ARGUED NOVEMBER 23, 1976.
DECIDED JANUARY 6, 1977.
Injunction, etc. Fulton Superior Court. Before Judge Williams.
Bynum Kell, Joe H. Bynum, Jr., for appellants.
Troutman, Sanders, Lockerman Ashmore, John J. Dalton, J. Kirk Quillian, David A. Handley, James C. Huckaby, Jr., Cook Barwick, for appellees.
Dr. Mario DiGirolamo brought suit against appellants Ponce de Leon Condominiums and the Baier Corporation alleging that he was the owner of certain residential property which was receiving unnaturally large quantities of surface water from adjacent property being developed by appellants. DiGirolamo sought actual and exemplary damages, injunctive relief and attorney fees for the alleged trespass and nuisance. Appellants in turn filed a third-party complaint against its architect's engineering consultant, D'Angelo Lancaster Associates, Inc., alleging that they had relied upon the latter's recommendations and plans to insure that no such water discharge problems arose out of the development and that any damage to DiGirolamo was accordingly the fault of the third-party defendant. DiGirolamo recovered a jury verdict against appellants for $1,000 nominal damages, $9,000 exemplary damages, and $5,800 attorney fees. A directed verdict was entered in favor of the third-party defendant.
The record contains evidence that DiGirolamo had experienced no significant accumulation of surface waters on his property prior to the initiation of the appellants' condominium development project. Immediately following the initiation of the construction, appellee notified appellants of his concern about the water problem which, it appeared to him, would inevitably result from the grading and paving of the development property and the routing of a drainage system onto his land. He was assured by appellant that the development had been engineered in such a way as to prevent additional surface waters from being diverted to his property in excess of that which had occurred naturally. Over the following two years, however, a worsening run-off problem did in fact develop resulting in the pooling of water and silt on appellee's property. Appellee, first on his own and then through his attorneys, repeatedly brought the problem to the attention of the appellants and endeavored to get them to do something to remedy it. Although appellants did make some improvements in an effort to slow down and disperse the flow of water from their land, the source of the problem, which was the routing of the drainage system onto appellee's property, was never altered.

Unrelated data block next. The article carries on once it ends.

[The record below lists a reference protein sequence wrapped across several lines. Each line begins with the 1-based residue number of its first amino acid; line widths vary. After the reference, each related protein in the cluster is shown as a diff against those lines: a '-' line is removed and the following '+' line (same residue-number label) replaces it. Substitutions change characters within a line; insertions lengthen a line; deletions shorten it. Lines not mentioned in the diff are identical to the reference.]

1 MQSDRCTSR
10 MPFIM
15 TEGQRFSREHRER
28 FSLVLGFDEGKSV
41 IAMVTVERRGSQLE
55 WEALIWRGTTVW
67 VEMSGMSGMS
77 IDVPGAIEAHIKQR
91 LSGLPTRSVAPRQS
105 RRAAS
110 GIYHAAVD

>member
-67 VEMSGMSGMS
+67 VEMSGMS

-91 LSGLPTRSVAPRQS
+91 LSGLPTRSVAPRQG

1. Appellants enumerate as error the entering of judgment against them for punitive damages. "To authorize the imposition of punitive or exemplary damages there must be evidence of wilful misconduct, malice, fraud, wantonness, or oppression, or that entire want of care which would raise the presumption of a conscious indifference to consequences." Southern Railway Company v. O'Bryan, 119 Ga. 147 (1) ( 45 S.E. 1000) (1903); Investment Securities Corp. v. Cole, 186 Ga. 809 ( 199 S.E. 126) (1938); Standard Oil Co. v. Mt. Bethel Church, 230 Ga. 341, 343 ( 196 S.E.2d 869) (1973); Gilman Paper Co. v. James, 235 Ga. 348 ( 219 S.E.2d 447) (1975). "The latter expression relates to an intentional disregard of the rights of another, knowingly or wilfully disregarding such rights." Gilman Paper Co. v. James, supra, at p. 351.
The record supports the verdict for punitive or exemplary damages. Appellee complained to appellants at the inception of the project that the development would result in an increased discharge of surface waters onto his land and attempted to pursuade them to design a sewer system which would route these waters in a different direction. Appellants responded that such a system would cost approximately $15,000 and would be unnecessary since their architects had assured them that no water run-off problem would result. When the problem did in fact result, appellants made some effort to alleviate it by installing sedimentation ponds, but at no time did they make any effort to lessen the quantity of water being discharged into appellee's property. The jury was authorized to find that appellants had acted with "conscious indifference" to consequences, if not in creating, then in failing to correct a drainage system which was causing damage to appellee.
2. Appellants also enumerate as error the award of attorney fees to the appellee. "Attorney's fees as expenses of litigation are not punitive or vindictive damages, but stand alone, are regulated by Code § 20-1404, and the jury may allow them if the defendant has acted in bad faith in the transaction out of which the cause of action arose." Williams v. Harris, 207 Ga. 576 (3) ( 63 S.E.2d 386) (1951); B-X Corp. v. Jeter, 210 Ga. 250, 255 ( 78 S.E.2d 790) (1953); Bowman v. Poole, 212 Ga. 261 (3) ( 91 S.E.2d 770) (1956); Standard Oil Co. v. Mt. Bethel Church, 230 Ga. 341, 343, supra. "Every intentional tort invokes a species of bad faith that entitles a person wronged to recover the expenses of litigation including attorney fees." DeKalb County v. McFarland, 231 Ga. 649, 651 ( 203 S.E.2d 495) (1974). See City of Dublin v. Hobbs, 218 Ga. 108, 110 ( 126 S.E.2d 655) (1962). The same testimony as to the appellee's early, persistent, and unheeded complaints which authorizes the verdict for punitive damages in this case also provides authorization for the jury's finding that the appellants acted in bad faith in failing to correct the run-off problem.